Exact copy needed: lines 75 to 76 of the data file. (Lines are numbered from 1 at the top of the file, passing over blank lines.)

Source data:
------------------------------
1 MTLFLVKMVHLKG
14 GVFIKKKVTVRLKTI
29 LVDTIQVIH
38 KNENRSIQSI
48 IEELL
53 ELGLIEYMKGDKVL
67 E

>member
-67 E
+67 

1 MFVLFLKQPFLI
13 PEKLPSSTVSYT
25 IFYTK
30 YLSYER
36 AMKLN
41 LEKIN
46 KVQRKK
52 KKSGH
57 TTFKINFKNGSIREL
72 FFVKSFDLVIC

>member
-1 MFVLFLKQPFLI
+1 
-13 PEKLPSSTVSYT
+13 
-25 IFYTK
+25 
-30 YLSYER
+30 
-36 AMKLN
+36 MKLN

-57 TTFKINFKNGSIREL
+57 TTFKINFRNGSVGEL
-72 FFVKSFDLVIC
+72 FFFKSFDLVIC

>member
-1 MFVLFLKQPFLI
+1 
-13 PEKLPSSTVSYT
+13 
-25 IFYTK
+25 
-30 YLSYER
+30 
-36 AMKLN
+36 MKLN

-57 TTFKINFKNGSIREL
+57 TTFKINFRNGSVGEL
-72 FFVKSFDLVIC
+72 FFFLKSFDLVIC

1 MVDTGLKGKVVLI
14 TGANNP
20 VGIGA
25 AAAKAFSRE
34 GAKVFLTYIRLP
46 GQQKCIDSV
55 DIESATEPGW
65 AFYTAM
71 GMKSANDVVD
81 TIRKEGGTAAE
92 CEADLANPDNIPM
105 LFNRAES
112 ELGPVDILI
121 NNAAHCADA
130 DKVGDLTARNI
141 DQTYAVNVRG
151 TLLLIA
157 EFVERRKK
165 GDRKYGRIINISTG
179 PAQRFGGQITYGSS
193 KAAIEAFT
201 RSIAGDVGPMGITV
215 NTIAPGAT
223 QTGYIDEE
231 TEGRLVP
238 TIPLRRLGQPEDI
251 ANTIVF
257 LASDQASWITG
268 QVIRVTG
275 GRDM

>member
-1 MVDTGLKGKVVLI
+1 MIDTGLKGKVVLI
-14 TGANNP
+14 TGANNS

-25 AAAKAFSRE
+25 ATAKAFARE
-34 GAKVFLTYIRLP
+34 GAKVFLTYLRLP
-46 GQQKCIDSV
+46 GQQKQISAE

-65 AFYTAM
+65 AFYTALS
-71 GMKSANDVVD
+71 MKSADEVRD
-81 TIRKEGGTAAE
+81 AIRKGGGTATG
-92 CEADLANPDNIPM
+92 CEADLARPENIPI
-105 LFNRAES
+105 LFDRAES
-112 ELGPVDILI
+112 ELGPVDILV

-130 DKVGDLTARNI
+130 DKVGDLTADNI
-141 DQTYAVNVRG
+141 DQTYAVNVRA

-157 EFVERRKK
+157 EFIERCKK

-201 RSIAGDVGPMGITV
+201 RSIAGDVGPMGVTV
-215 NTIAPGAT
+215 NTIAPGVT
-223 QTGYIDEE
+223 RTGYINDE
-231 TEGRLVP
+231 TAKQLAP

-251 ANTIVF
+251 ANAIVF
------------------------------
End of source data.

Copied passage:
231 TEGRLVP
238 TIPLRRLGQPEDI